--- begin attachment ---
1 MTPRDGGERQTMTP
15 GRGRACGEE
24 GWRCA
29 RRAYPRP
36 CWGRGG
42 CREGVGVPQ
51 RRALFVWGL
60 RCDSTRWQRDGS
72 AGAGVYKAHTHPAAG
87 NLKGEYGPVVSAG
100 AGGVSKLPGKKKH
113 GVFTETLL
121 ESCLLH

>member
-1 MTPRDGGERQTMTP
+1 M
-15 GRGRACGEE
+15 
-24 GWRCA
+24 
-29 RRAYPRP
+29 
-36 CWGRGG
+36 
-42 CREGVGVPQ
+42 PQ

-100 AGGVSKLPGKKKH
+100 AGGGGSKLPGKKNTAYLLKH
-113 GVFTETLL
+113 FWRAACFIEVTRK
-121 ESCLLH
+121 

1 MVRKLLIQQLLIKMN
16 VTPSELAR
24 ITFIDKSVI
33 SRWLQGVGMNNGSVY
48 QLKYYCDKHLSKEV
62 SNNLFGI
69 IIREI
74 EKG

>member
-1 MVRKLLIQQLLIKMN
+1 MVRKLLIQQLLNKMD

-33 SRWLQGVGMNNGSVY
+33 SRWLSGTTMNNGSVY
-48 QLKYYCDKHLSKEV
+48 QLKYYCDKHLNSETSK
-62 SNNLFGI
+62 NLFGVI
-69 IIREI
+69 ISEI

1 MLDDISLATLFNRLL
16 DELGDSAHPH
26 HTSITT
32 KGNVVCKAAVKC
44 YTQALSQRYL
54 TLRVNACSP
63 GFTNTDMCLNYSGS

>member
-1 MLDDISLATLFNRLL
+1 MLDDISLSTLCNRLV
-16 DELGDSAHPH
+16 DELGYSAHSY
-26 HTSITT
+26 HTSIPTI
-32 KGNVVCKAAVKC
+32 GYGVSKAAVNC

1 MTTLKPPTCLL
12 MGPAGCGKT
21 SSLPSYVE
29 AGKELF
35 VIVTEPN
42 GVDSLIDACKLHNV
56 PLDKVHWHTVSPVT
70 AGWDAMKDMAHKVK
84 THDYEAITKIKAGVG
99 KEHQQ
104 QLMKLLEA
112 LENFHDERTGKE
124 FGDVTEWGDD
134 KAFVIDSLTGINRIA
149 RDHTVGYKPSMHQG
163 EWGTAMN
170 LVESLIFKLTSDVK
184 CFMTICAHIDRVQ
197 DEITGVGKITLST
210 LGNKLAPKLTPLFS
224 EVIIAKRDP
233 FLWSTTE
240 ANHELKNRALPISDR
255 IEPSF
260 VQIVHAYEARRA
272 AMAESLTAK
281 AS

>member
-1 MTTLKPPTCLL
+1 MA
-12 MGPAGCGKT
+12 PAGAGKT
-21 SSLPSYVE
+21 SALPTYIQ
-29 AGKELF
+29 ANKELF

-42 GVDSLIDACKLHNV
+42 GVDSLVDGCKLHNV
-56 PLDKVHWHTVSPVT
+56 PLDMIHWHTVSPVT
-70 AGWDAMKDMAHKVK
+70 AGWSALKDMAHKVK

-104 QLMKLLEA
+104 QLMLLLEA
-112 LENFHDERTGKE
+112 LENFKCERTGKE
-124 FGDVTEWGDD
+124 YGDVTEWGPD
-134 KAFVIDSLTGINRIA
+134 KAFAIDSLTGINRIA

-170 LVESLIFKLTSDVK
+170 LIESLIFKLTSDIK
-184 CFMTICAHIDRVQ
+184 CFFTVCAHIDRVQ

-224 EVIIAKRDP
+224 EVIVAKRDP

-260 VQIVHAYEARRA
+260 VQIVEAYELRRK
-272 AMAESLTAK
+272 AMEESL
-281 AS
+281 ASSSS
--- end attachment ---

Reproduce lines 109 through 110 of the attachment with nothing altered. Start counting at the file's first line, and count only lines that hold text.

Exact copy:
+70 AGWSALKDMAHKVK

-104 QLMKLLEA